“There are key moments in life that help define who you are and change your trajectory. Having your first child, is one of those moments where you are instantly and forever “Mom.” Seeing my first congenital repair was one of those moments where I found what I wanted to do in this world. I’ve spent the last sixteen years pursuing that goal. It has been incredibly rewarding, challenging and heartbreaking. It is what I am meant to do, and I am so grateful that I had people along the way like Craig Baker, Vaughn Starnes, Joe Woo, Ram Emani and Pedro del Nido who encouraged my ambition and passion.
I am just emerging from training, but at this juncture my advice to future trainees is to work hard and pursue your passion. Don’t be dissuaded by those who may tell you “No” or something is “not possible.” Surround yourself with people who will help you achieve your goals. My life as a congenital surgeon, wife, Mom and researcher wouldn’t be possible without my supportive husband, friends and family. We are all capable of much more than we can imagine.“
Dr. Christina Greene is the matriculating chief congenital heart surgery fellow from Boston Children’s Hospital. Originally from Los Angeles, she completed her undergraduate studies at MIT, medical school at Keck-SOM of USC, general surgery residency at LAC-USC, cardiac surgery at Stanford and congenital heart surgery sub-specialization at Boston Children’s Hospital. Dr. Greene’s research interests center around the genetics of congenital heart disease with a focus on growing human tissue. She will be joining the faculty of UW and Seattle Children’s Hospital this fall as Assistant Professor with her husband Andy and two young daughters Quinn and Callie.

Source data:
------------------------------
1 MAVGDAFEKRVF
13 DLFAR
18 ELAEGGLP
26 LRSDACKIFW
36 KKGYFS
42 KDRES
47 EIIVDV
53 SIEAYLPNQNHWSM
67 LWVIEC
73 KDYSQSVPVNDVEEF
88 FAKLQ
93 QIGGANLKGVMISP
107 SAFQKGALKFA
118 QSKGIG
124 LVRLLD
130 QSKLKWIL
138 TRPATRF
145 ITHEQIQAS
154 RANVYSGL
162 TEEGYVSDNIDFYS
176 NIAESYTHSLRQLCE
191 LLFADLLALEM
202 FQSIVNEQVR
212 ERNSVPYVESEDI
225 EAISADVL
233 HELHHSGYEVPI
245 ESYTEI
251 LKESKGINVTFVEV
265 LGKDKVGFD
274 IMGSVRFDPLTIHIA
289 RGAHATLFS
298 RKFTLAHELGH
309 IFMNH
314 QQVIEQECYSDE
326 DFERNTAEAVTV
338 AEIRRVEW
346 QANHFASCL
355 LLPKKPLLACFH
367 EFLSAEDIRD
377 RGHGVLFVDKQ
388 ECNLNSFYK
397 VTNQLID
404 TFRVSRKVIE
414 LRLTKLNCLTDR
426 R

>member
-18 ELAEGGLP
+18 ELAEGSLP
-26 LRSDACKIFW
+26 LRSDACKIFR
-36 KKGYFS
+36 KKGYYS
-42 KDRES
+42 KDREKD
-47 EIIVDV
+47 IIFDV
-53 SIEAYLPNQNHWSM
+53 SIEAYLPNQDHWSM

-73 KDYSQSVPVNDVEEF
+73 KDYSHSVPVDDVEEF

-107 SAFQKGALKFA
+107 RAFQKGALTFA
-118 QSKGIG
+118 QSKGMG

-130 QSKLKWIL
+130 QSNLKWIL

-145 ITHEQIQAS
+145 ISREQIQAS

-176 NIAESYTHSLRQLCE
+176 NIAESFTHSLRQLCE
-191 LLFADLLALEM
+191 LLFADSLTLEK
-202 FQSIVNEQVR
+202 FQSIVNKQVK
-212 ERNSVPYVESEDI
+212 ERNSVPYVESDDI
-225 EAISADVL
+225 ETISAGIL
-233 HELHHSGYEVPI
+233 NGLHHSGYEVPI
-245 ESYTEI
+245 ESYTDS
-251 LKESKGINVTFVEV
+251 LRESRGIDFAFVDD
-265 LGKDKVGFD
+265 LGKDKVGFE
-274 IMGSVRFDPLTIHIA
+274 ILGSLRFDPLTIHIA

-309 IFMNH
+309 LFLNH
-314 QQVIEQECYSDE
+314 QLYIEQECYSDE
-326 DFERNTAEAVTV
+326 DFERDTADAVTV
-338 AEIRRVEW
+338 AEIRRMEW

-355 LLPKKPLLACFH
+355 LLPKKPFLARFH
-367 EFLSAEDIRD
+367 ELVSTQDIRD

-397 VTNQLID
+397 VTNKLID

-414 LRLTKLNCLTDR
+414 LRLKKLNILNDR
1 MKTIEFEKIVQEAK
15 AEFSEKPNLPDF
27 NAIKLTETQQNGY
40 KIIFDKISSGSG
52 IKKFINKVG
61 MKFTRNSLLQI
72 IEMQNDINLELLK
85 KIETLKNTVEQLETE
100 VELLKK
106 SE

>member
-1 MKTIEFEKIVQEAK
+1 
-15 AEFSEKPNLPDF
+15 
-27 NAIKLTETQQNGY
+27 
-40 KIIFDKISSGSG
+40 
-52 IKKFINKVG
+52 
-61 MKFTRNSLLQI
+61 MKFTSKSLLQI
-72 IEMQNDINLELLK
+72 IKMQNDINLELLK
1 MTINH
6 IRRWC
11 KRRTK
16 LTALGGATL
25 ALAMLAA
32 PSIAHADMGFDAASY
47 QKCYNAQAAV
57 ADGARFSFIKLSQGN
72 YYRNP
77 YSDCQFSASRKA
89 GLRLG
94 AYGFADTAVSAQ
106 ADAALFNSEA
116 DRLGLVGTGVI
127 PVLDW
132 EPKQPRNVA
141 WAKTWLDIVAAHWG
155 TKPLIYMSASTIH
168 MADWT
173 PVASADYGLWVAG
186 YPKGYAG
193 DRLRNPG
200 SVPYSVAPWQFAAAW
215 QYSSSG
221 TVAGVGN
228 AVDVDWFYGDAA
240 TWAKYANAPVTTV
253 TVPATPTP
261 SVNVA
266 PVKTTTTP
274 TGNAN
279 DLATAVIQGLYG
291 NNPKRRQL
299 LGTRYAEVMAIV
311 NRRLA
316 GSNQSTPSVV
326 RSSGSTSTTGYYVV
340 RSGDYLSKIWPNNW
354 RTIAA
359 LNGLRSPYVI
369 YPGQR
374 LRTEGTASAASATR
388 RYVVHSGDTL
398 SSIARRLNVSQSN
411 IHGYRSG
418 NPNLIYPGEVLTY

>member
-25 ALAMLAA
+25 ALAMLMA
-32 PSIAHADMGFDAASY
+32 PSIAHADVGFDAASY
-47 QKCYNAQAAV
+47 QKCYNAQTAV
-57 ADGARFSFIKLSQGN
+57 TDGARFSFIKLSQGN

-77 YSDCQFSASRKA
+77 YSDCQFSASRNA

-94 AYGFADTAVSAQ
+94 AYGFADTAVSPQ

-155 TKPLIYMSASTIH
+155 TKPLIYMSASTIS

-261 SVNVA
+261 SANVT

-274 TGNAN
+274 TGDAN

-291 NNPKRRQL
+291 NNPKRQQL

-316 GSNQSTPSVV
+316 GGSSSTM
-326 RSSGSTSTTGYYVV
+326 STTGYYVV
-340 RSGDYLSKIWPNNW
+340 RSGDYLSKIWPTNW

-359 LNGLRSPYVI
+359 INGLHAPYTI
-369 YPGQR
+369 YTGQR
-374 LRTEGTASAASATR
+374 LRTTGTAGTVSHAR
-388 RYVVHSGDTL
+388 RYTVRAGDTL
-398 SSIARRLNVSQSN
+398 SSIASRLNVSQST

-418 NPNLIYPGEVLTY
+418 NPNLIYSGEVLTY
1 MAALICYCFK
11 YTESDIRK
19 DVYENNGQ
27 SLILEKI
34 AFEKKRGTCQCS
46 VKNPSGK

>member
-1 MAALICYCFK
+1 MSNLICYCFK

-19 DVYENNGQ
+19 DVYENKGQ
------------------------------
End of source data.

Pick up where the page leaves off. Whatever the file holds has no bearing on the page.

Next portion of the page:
As highlighted in her nomination by Dr. Elizabeth Colwell:
“Christina Greene is a skilled surgeon finishing up her congenital heart training at Boston Children’s Hospital. She is extremely hard-working and determined, persevering and exceling through countless years of training to make her goal of becoming a congenital cardiac surgeon a reality. Being a co-resident with Christina, I saw her excel not only in the OR, but in the research arena, as well as in her role as a mother.”